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Æneid againſt agreeable alfo appear arife Beauty becauſe beſt caft Caufe confider Confideration Converfation Cuftom Dæmon defcribed Defcription Defign defire Delight Difcourfe difcover Drefs eafie Entertainment Eyes faid fame Fancy fecret feems feen felf felves fent ferve feveral fhall fhew fhort fhould fince firft fome fomething fometimes fpeak Friend ftill fuch fure give greateſt Heart Hiftory himſelf humble Servant Humour ibid Imagination Inftances juft kind Lady laft lefs Letter loft look Love manner Mind Modefty moft moſt muft muſt Nature neceffary neral never obferved Objects Occafion Ovid paffed Paffions Paper Perfons pleafing pleaſant pleaſed Pleaſure poffible prefent Profpect Publick raiſe Reader Reafon Reflection reft reprefented rife ſelf Senfe ſhe Sight Soul SPECTATOR Tafte thefe themſelves ther theſe thing thofe thoſe thought tion Underſtanding uſed Verfe Virtue whofe whole Words worfe World Writing
Seite 259 - Two things have I required of thee ; deny me them not before I die: Remove far from me vanity and lies: give me neither poverty nor riches ; feed me with food convenient for me: lest I be full, and deny thee, and say, Who is the Lord? or lest I be poor, and steal, and take the name of my God in vain.
Seite 65 - Delightful scenes, whether in nature, painting, or poetry, have a kindly influence on the body as well as the mind ; and not only serve to clear and brighten the imagination, but are able to disperse grief and melancholy, and to set the animal spirits in pleasing and agreeable motions.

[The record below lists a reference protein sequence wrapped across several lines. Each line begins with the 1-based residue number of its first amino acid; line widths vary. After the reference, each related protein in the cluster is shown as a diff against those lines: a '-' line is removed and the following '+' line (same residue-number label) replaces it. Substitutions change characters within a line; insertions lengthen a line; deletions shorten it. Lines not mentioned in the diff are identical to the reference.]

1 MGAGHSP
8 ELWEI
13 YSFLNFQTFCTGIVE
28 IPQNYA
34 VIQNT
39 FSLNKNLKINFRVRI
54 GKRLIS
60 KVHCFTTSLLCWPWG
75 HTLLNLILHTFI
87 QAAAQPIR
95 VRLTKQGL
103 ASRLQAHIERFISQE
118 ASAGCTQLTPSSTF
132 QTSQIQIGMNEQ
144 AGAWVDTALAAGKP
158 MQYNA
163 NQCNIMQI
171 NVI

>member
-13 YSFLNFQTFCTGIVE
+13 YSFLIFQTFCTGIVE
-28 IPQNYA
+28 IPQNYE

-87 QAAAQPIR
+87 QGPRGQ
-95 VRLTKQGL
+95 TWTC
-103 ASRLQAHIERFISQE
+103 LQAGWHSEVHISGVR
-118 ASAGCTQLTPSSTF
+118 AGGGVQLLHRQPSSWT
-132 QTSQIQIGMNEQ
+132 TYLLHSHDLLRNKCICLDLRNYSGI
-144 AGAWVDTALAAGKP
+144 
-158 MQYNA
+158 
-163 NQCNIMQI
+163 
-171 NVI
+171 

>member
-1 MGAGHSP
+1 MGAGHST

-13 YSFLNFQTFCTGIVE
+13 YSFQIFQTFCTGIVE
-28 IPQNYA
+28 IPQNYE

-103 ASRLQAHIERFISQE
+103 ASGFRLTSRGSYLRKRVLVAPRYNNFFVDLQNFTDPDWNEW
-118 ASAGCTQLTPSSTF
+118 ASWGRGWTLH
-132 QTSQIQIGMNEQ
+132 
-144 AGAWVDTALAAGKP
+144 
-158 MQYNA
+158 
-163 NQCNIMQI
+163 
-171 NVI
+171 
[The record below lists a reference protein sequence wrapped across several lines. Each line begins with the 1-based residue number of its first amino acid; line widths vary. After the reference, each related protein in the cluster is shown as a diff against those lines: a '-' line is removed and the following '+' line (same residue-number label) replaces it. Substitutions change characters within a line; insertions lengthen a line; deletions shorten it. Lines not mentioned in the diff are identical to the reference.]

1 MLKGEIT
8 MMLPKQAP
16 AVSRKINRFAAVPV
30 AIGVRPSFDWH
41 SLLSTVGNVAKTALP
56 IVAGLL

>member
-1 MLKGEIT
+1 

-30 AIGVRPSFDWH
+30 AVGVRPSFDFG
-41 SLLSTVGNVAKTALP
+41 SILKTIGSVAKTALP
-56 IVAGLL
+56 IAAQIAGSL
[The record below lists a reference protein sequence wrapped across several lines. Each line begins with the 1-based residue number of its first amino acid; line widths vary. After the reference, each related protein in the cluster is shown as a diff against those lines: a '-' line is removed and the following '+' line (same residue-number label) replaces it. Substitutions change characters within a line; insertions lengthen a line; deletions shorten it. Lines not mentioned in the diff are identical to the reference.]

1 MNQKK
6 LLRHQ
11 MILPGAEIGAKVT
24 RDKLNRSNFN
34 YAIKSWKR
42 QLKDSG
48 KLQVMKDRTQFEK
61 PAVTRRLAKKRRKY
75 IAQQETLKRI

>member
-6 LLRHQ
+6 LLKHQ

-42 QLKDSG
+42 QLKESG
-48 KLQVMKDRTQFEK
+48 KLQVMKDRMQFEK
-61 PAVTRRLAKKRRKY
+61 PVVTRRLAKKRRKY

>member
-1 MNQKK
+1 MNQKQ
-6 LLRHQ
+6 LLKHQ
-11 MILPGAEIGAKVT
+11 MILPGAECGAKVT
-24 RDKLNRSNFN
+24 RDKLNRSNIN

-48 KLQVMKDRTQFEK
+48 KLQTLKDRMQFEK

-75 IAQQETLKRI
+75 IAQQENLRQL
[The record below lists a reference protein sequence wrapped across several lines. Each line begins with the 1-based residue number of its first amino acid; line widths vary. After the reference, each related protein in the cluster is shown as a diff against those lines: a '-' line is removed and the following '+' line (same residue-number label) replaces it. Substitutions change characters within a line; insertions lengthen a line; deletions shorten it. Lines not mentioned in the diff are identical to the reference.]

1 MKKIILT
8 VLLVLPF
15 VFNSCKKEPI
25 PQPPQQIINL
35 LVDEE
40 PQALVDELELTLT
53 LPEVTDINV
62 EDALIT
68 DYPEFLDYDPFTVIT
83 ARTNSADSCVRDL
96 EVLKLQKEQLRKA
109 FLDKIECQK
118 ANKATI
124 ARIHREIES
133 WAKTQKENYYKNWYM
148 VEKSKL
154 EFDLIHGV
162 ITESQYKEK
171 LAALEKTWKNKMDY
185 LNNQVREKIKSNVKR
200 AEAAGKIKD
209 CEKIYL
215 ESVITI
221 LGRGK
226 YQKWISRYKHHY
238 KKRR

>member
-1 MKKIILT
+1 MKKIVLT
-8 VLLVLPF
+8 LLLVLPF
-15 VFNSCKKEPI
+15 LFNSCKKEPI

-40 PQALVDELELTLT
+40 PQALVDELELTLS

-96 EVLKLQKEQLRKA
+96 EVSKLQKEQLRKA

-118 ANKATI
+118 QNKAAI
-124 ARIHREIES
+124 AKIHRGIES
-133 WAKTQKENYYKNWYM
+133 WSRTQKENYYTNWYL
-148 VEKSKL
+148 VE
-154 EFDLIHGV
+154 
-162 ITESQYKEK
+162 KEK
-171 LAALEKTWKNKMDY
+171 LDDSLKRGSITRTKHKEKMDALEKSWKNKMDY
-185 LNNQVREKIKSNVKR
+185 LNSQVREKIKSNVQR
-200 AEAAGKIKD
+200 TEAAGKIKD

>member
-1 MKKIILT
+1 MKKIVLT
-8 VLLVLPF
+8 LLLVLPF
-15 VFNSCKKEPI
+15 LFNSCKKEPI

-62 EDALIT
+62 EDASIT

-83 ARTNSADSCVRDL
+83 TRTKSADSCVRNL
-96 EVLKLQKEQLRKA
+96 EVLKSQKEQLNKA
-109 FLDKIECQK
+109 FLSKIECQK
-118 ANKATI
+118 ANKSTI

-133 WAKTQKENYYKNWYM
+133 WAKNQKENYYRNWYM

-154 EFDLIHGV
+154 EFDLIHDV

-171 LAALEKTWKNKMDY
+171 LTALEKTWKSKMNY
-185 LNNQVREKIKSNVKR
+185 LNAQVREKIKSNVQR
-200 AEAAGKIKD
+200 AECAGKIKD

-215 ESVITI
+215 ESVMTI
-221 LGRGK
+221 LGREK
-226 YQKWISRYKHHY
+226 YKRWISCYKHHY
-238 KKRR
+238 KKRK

Seite 290 - In power of others, never in my own; Scarce half I seem to live, dead more than half. O dark, dark, dark, amid the blaze of noon, Irrecoverably dark, total eclipse Without all hope of day! O first created beam, and thou great Word, Let there be light, and light was over all; Why am I thus bereaved Thy prime decree?
Seite 15 - ... enemies, withdraw your princely favour from me; neither let that stain, that unworthy stain of a disloyal heart towards your good grace, ever cast so foul a blot on your most dutiful wife, and the infant princess your daughter.
Seite 290 - Thus with the year Seasons return, but not to me returns Day, or the sweet approach of even or morn, Or sight of vernal bloom, or summer's rose, Or flocks, or herds, or human face divine ; But cloud instead, and ever-during dark Surrounds me, from the cheerful ways of men Cut off, and for the book of knowledge fair Presented with a universal blank Of Nature's works to me expunged and rased, And wisdom at one entrance quite shut out.
Seite 216 - It is accompanied with such an inward satisfaction, that the duty is sufficiently rewarded by the performance. It is not like the practice of many other virtues, difficult and painful, but attended with so much pleasure, that were there no positive command .which enjoined it, nor any recompense laid up for it hereafter, a generous mind would indulge in it, for the natural gratification that accompanies it.
Seite 93 - There was not a village in England that had not a ghost in it; the churchyards were all haunted; every large common had a circle of fairies belonging to it; and there was scarce a shepherd to be met with who had not seen a spirit.
Seite 15 - Grace may be freed from an open censure, and mine offence being so lawfully proved, your Grace is at liberty, both before God and man, not only to execute worthy punishment on me as an unlawful wife, but to follow your affection, already...
Seite 218 - Has made my cup run o'er, And in a kind and faithful friend Has doubled all my store.
Seite 275 - I know not how oft. Where be your gibes now? your gambols? your songs? your flashes of merriment, that were wont to set the table on a roar? Not one now, to mock your own grinning? quite chap-fallen? Now get you to my lady's chamber, and tell her, let her paint an inch thick, to this favour she must come ; make her laugh at that. Prithee, Horatio, tell me one thing. Hor. What's that, my lord? Ham. Dost thou think Alexander looked o' this fashion i